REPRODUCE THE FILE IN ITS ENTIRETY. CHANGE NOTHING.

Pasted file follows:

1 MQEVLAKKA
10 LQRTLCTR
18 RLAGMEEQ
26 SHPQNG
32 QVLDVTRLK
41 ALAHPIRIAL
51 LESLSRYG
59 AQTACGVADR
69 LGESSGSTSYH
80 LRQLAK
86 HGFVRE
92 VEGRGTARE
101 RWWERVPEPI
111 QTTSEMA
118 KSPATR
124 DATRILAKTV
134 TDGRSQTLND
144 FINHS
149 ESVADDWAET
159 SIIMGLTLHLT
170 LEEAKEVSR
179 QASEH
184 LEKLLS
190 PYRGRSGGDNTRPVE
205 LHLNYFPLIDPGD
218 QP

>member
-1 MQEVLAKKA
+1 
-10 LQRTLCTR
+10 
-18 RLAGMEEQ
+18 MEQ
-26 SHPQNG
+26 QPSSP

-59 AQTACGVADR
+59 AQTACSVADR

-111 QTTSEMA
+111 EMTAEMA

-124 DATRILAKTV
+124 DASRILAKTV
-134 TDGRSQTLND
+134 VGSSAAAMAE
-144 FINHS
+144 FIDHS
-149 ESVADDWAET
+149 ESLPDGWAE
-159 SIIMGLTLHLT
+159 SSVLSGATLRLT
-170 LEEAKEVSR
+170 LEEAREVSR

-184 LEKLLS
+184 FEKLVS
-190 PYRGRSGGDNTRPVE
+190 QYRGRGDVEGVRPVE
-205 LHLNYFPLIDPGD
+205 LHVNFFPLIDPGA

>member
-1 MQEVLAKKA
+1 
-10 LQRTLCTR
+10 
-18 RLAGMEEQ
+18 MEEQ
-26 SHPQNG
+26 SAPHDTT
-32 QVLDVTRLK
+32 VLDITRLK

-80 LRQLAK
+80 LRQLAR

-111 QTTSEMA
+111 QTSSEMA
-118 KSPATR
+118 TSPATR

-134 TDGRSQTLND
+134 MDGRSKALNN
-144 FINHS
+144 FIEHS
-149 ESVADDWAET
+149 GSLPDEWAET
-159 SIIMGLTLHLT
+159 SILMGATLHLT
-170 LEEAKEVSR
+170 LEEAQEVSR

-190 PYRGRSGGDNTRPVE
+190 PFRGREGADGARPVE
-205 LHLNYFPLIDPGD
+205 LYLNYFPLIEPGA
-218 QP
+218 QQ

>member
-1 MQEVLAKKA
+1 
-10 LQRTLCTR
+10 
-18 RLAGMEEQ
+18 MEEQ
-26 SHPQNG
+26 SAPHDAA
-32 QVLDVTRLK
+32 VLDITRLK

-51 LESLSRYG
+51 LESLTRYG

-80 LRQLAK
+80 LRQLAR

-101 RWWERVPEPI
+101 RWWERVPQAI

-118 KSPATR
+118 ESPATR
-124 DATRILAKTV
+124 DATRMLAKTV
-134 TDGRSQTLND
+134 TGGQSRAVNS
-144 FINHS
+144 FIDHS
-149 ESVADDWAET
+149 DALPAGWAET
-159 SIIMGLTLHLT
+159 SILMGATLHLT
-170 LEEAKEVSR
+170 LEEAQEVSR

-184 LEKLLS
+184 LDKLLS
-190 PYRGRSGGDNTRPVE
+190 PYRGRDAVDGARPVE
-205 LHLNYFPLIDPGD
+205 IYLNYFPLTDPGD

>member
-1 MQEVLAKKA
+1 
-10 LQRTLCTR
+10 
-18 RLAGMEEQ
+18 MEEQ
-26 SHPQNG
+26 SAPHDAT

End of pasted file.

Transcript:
1 MQEVLAKKA
10 LQRTLCTR
18 RLAGMEEQ
26 SHPQNG
32 QVLDVTRLK
41 ALAHPIRIAL
51 LESLSRYG
59 AQTACGVADR
69 LGESSGSTSYH
80 LRQLAK
86 HGFVRE
92 VEGRGTARE
101 RWWERVPEPI
111 QTTSEMA
118 KSPATR
124 DATRILAKTV
134 TDGRSQTLND
144 FINHS
149 ESVADDWAET
159 SIIMGLTLHLT
170 LEEAKEVSR
179 QASEH
184 LEKLLS
190 PYRGRSGGDNTRPVE
205 LHLNYFPLIDPGD
218 QP

>member
-1 MQEVLAKKA
+1 
-10 LQRTLCTR
+10 
-18 RLAGMEEQ
+18 MEQ
-26 SHPQNG
+26 QPSSP

-59 AQTACGVADR
+59 AQTACSVADR

-111 QTTSEMA
+111 EMTAEMA

-124 DATRILAKTV
+124 DASRILAKTV
-134 TDGRSQTLND
+134 VGSSAAAMAE
-144 FINHS
+144 FIDHS
-149 ESVADDWAET
+149 ESLPDGWAE
-159 SIIMGLTLHLT
+159 SSVLSGATLRLT
-170 LEEAKEVSR
+170 LEEAREVSR

-184 LEKLLS
+184 FEKLVS
-190 PYRGRSGGDNTRPVE
+190 QYRGRGDVEGVRPVE
-205 LHLNYFPLIDPGD
+205 LHVNFFPLIDPGA

>member
-1 MQEVLAKKA
+1 
-10 LQRTLCTR
+10 
-18 RLAGMEEQ
+18 MEEQ
-26 SHPQNG
+26 SAPHDTT
-32 QVLDVTRLK
+32 VLDITRLK

-80 LRQLAK
+80 LRQLAR

-111 QTTSEMA
+111 QTSSEMA
-118 KSPATR
+118 TSPATR

-134 TDGRSQTLND
+134 MDGRSKALNN
-144 FINHS
+144 FIEHS
-149 ESVADDWAET
+149 GSLPDEWAET
-159 SIIMGLTLHLT
+159 SILMGATLHLT
-170 LEEAKEVSR
+170 LEEAQEVSR

-190 PYRGRSGGDNTRPVE
+190 PFRGREGADGARPVE
-205 LHLNYFPLIDPGD
+205 LYLNYFPLIEPGA
-218 QP
+218 QQ

>member
-1 MQEVLAKKA
+1 
-10 LQRTLCTR
+10 
-18 RLAGMEEQ
+18 MEEQ
-26 SHPQNG
+26 SAPHDAA
-32 QVLDVTRLK
+32 VLDITRLK

-51 LESLSRYG
+51 LESLTRYG

-80 LRQLAK
+80 LRQLAR

-101 RWWERVPEPI
+101 RWWERVPQAI

-118 KSPATR
+118 ESPATR
-124 DATRILAKTV
+124 DATRMLAKTV
-134 TDGRSQTLND
+134 TGGQSRAVNS
-144 FINHS
+144 FIDHS
-149 ESVADDWAET
+149 DALPAGWAET
-159 SIIMGLTLHLT
+159 SILMGATLHLT
-170 LEEAKEVSR
+170 LEEAQEVSR

-184 LEKLLS
+184 LDKLLS
-190 PYRGRSGGDNTRPVE
+190 PYRGRDAVDGARPVE
-205 LHLNYFPLIDPGD
+205 IYLNYFPLTDPGD

>member
-1 MQEVLAKKA
+1 
-10 LQRTLCTR
+10 
-18 RLAGMEEQ
+18 MEEQ
-26 SHPQNG
+26 SAPHDAT